The presence of plaque and calculus on the teeth is a source of continuous
release of irritating bacterial substances, harmful for the mouth's tissues. Of
course the gums also have the possibility of defending themselves: they are
irrorated by capillary vessels that carry the immunity system cells. But a
physical anatomical problem does exist: plaque and calculus are actually
pathological structures which are external to the gum and cannot be reached by
our defensive cells. This is, in the end, the reason why plaque cannot be
spontaneusly removed by the organism.
The prolonged presence of plaque and calculus over and beneath the gingiva
has the gum's disease as a consequence.
Gingiva shows itself in a continuosly, more or less irritated status.
According to patient's age, plaque quality, better or weaker capillary blood
irroration of the tissue, it may show different intensity.
The gum is recognizable because of its diffused reddening, a certain
sensation of burning and dolency, from the (very frequent) presence of bleeding.
Of course in some subjects, a lower quantity of plaque is enough to cause the
disease, while in others, a bigger amount is necessary.
This is often an evolution of gengivitis. The organic defenses of the tissues
(bone and gingiva) begin to give in, and the bacterial plaque opens itself a
road downwards, pacing the tooth's root. The gingiva detatches itself from the
tooth's neck and leaves plaque in contact with the underlying bone. At this
point, the very sustaining tissue of the tooth is attacked, so that it begins to
recede downwards (to the root's apex), reabsorbing itself.
The gum may also hold its position, so that to an external view, what is
happening underneath may not be detected. This way a dental pocket is created: a
situation in which bacterial palque keeps sneaking under the gingiva and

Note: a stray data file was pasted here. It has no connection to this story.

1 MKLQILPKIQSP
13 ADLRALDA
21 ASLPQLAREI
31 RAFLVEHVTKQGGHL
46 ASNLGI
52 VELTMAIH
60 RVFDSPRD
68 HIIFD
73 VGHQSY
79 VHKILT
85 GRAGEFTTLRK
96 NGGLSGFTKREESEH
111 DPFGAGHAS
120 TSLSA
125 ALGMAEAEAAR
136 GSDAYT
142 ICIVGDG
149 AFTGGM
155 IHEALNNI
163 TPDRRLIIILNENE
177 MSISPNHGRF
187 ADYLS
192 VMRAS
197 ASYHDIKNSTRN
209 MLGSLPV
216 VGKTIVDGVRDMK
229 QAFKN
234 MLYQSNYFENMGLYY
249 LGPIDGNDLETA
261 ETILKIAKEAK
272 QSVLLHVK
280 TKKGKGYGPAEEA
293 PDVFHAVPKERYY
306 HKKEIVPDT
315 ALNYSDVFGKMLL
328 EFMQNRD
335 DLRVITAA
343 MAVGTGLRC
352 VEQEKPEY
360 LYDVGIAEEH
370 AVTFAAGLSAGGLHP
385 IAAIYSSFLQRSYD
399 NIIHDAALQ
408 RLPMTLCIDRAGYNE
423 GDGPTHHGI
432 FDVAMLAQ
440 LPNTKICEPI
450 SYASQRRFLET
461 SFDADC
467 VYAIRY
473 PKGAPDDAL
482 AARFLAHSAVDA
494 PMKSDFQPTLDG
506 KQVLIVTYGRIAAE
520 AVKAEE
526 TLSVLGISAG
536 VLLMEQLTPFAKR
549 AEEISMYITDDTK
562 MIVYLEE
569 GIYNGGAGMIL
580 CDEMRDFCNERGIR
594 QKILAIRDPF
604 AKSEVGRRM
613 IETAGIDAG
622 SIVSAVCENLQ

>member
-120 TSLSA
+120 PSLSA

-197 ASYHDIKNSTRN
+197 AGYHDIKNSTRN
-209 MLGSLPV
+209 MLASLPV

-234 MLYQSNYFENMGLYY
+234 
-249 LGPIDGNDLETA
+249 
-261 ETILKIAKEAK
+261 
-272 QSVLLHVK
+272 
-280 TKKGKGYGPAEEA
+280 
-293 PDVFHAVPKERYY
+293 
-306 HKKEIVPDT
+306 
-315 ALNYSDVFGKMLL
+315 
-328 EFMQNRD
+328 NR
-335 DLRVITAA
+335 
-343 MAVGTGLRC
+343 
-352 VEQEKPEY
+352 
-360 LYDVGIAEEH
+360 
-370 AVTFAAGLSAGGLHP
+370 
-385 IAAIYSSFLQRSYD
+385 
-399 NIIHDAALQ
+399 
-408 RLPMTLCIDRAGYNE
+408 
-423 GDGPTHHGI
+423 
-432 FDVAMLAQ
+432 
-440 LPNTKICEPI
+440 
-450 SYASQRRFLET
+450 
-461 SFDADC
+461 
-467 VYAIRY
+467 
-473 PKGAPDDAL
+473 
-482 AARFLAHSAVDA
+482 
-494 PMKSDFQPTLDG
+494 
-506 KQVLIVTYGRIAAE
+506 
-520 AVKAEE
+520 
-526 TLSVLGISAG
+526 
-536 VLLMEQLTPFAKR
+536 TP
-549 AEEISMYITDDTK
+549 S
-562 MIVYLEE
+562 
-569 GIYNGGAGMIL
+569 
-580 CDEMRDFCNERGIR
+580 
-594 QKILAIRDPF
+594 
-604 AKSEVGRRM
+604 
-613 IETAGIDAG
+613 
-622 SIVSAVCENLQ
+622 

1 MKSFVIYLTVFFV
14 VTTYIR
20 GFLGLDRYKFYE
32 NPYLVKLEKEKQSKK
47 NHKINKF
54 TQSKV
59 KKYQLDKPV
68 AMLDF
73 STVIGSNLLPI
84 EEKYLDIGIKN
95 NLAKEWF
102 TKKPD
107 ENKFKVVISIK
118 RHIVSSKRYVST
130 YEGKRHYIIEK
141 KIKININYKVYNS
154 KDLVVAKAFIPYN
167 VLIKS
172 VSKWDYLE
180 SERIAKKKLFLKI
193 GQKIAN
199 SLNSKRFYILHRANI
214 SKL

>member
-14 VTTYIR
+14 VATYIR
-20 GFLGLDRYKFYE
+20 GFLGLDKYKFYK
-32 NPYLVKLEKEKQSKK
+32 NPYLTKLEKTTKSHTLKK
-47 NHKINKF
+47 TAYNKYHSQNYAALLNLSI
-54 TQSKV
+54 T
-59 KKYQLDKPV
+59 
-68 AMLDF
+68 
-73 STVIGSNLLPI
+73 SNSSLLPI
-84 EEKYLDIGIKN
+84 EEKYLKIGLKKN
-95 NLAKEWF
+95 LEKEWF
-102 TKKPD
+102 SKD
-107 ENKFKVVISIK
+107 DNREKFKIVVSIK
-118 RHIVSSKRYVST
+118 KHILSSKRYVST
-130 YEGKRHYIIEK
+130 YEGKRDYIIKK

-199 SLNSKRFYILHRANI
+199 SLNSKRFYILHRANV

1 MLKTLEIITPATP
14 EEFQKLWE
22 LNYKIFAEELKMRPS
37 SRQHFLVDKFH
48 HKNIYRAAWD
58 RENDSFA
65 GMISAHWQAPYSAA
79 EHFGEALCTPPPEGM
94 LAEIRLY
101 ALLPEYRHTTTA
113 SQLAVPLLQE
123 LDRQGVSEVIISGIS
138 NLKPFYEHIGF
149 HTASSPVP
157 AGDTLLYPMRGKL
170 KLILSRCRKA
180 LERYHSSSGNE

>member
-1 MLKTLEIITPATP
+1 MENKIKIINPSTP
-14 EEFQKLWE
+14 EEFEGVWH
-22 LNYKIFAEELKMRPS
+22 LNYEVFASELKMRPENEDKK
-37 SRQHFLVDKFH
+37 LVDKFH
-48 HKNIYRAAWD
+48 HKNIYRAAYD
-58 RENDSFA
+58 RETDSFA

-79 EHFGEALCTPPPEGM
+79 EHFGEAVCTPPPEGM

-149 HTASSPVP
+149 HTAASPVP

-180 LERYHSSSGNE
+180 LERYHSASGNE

consumes the bone.
Symptoms and signs of this pathology are extremely variable. In particularly
resisting subjects, the pockets can be even asymptomatic, but generally a
diffused bleeding is expected, a certain quota of pain (even acute), a heavy
reddening, bad smell, outcome of pus, and sometimes the forming of
Not all these symptoms are present at the same time, but they outline an
actual disease. When the consumed bone amount reaches a sufficient level, the
tooth has lost so much support that it shows instability and begins to
oscillate. At this point situation can degenerate to the total loss of the
sustaining bone, leading to the loss of the tooth.
c) Gingival recession
It's the spontaneous retreat of the gingival neck along the dental root. It's
not necessarily a disease: within certain limits it can be considered
phisiological coming with age, something like the graying hair or some sight
problems. Usually it alarms the patient more than a gingivitis, because it
happens mostly on teeth that have an aesthetic meaning and therefore jumps into
evidence for its effect of elongation of the visible crown.
Patients as an average don't have a continuous vision of their denture and,
beginning with the moment they discover a recession, they begin to worry much,
thinking it happened very quickly. Of course the process is much slower and
lasts years. It is favoured by less resistant and thin gums, wrong and too
aggressive teeth brushing, traumatic occlusion, presence of frenums (fibrous
chords similar to tendons situated in the mucosa and that act with a "traction"
on the gingival neck).
The direct consequence on the tooth is that the root is being uncovered so
that the increase of thermal or mechanical sensitivity is to be expected, or
even the appearance of abrasions on the root itself, having the looks of an "axe
chopping": these problems can be solved with desensitizing substances or with
the filling of the neck abrasion.
In all cases in which the situation is judged to be dangerous, it is possible
to stop the process or at least to slow it strongly down with a gingival graft
surgery, with palatal drawing (or from other areas where rigid gingiva can be
fetched). According to some operators it is also possible to cover the root thus
regaining the lost gum: in this case though, the graft is sticked on the bare
root, without the possibility of regenerating bone too, so that the final result
has a more delicate stability in time.